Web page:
Vivint and SolarCity threaten to quit Nevada as net metering decision looms

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Vivint Solar CEO Greg Butterfield said its employees in Nevada would be relocated if the approval was made. Image credit: Vivint Solar.

The two largest residential solar installers in the US have threatened to walk away from Nevada if proposals to curtail net metering credits are approved on Tuesday.

The state’s Public Utilities Commission will decide on Tuesday whether to give the go ahead to plans that reward net metering customers for their PV at wholesale power prices as well as increasing charges on solar users. The proposal was lodged by NV Energy, the monopoly utility in the state, which claims that net metering places unfair burdens on non-solar customers.

“Accepting the proposed decision… would be an unfortunate step backward for Nevada and the solar industry,” said Greg Butterfield, CEO, Vivint Solar.

“Vivint Solar, along with others in the industry, will be prevented from re-entering the Nevada market. Previously hired Vivint Solar employees, who were looking forward to living and working in Nevada, will be permanently relocated to neighbouring states,” said Butterfield.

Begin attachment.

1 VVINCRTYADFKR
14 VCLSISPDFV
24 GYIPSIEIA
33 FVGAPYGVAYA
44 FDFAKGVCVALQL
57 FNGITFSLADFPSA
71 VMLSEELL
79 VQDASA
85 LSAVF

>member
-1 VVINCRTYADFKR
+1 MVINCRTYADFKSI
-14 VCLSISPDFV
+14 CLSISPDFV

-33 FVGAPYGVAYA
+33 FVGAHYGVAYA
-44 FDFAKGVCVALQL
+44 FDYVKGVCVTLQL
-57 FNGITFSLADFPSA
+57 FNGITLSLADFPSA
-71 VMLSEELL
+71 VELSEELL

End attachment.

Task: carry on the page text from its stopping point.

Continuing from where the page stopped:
“If the Nevada Public Utilities Commission accepts this decision, the state of Nevada will lose jobs, economic output, and consumer choice, while protecting the interests of an entrenched monopoly, NV Energy, and its out-of-state owner Berkshire Hathaway Energy,” he added.

Berkshire Hathaway and its chief, Warren Buffett, have been active investors in large-scale solar making an oft-lauded US$15 billion bet on the sector in 2014.

SolarCity CEO Lyndon Rive said if the PUC accepted the proposals it would be the first of 44 states with net metering to “take a step backwards”.

“If the Nevada Public Utilities Commission's proposed decision is accepted tomorrow it will destroy the rooftop solar industry in one of the states with the most sunshine,” said Rive. “There is so much wrong with the decision, the only option for the PUC is to reject it. The one beneficiary of this decision would be NV Energy, whose monopoly will have been protected. The people will have lost choice, jobs, and faith in their government.

“The decision would retroactively sabotage the investments Nevadans have already made in solar, even though they were encouraged by their government to make those investments. If the PUC approves this proposal, it will force SolarCity to cease sales and installation operations in Nevada. And if SolarCity, which has the lowest cost structure in the industry, is forced to shut down operations, you could estimate that more than 5,000 solar jobs across the industry will be lost as a result of this decision,” warned Rive.

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